B.C. town purchases castle with peculiar past

B.C. town purchases castle with peculiar past

Peachland is currently the proud owner of a castle with an unusual chapter of local history

Peachland is currently the proud owner of a castle that’s central to an unusual chapter of local history.

The castle that Eddy Haymour built at 6239 Renfrew Road went up for a sale last week, due to back taxes owing.

For the cool price of $15,792.08 — a figure that represents three years of taxes and administration fees— the property could have been purchased by anyone, but nobody made a bid so the District of Peachland picked it up.

The current owner has one year to pay the bill and redeem title, explained the district’s director of finance Doug Pryde.

“If they don’t, then its transferred to the district,” Pryde said, adding that it’s unlikely that will happen. “There’s only one instance when the property was transferred to the district.”

If it does, it will mean that Peachland will be the keeper of a building that was once tied to the larger-than-life dreams of Haymour.

In 1970, Haymour bought Rattlesnake Island — a five-acre parcel of land that is now part of Okanagan Mountain Park — with the intention of building a theme park.

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He told everyone that he was going to build Moroccan Shadou Theme Park, which would have a mini Taj Mahal, a three- storey camel that would have ice cream served from its belly, rides and a whole host of tourism-centric fun that was, in part, a reflection of his Lebanese heritage.

“He was going to have a castle with a bridge across the highway and a big dock so people could go park and (boat) across Rattlesnake Island,” said Don Wilson, with the Peachland Museum.

“He had a barbershop in Peachland, and he went back and forth with his barge to the island every day. It was exciting to watch. But his dreams were always bigger than his finances, and he had a lot of problems building it.”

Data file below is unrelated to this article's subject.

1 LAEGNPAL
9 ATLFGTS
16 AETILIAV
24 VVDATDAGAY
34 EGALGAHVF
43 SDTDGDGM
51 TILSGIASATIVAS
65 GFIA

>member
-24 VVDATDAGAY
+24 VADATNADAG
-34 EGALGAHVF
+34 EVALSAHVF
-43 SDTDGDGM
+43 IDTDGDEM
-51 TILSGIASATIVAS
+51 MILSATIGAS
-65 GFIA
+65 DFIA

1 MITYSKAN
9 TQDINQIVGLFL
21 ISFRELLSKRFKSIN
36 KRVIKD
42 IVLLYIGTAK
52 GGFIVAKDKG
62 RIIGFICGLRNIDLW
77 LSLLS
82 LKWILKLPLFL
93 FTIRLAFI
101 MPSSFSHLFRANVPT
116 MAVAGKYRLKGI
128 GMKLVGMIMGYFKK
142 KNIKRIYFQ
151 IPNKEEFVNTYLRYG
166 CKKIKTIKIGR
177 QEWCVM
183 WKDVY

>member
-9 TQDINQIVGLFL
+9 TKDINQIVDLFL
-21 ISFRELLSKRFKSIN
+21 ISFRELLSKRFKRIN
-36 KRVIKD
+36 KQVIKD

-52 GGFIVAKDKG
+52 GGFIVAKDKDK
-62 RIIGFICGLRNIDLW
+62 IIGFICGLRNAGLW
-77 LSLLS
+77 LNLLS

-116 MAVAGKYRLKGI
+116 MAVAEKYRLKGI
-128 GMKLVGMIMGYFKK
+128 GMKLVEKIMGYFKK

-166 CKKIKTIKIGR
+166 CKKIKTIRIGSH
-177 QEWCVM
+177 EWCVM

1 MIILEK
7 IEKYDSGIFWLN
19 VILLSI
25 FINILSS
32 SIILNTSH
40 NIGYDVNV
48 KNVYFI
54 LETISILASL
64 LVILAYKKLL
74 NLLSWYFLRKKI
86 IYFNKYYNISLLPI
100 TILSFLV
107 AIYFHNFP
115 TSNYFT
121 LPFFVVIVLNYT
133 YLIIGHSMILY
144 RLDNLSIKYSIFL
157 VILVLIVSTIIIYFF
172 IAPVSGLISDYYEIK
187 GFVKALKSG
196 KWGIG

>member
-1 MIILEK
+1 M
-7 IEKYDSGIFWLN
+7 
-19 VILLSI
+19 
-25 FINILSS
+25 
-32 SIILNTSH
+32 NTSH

Among other things, the provincial government passed building regulations that stopped Haymour from completing the project. Sewage system plans were rejected and the ministry also blocked access to the dock serving the island.

In July 1973, Haymour was in dire financial need and suffering from mental stress from both government and local efforts working against him. He offered to sell the property to a neighbour who was suing him for $146,000. This offer was refused and things got worse for Haymour.

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He was charged in late 1973 with threatening to send a letter bomb to former B.C. premier W.A.C. Bennett, although proof was never found. And after being held for extensive psychiatric examination, Haymour wanted to plead guilty to the lingering charges, but the Crown urged the provincial court to enter a plea of not guilty by reason of insanity.

In July 1974 — when he had been in custody for seven months and had just learned his wife was divorcing him, his children were on welfare, his home had burned down with its insurance expired and the island property was being foreclosed on — the government had Haymour sign the deed for the island for $40,000 and he was transferred to Riverview mental hospital. He was later released and left the country.

After his release, he continued to plead his case through unusual methods. He went to Lebanon and with five cousins held about 20 hostages at the Canadian Embassy in Beirut for a week. Nobody was injured.

“He was fighting the government and everyone,” said Wilson, who saw Haymour this summer and said he always enjoys the colourful conversations they share.

“He’s pretty old and frail now. He’s been living in Edmonton since 2003 and his daughter lives here. Every time I see him we have a good chat, he’s an interesting man to talk to and he was a fantastic barber.”

Don Knox, president of the Central Okanagan Heritage Society, said that Haymour really did get screwed over.

“There was a whole court case about it because his point was, if I was crazy then I shouldn’t have been able to enter into this negotiation and if I wasn’t crazy then I shouldn’t have been incarcerated,” he said.

In 1985, Haymour won $105,000 for ”wrongful and deliberate acts by the government.” The British Columbia Supreme Court awarded him $150,000 the year before.

The courts ruled that Haymour ”suffered great harm as a result of wrongful and deliberate acts by the government.’’

He used that money to build the castle that is there today.

“At the time, it was an amazing story,” said Knox. “It still is. It’s movie worthy.”

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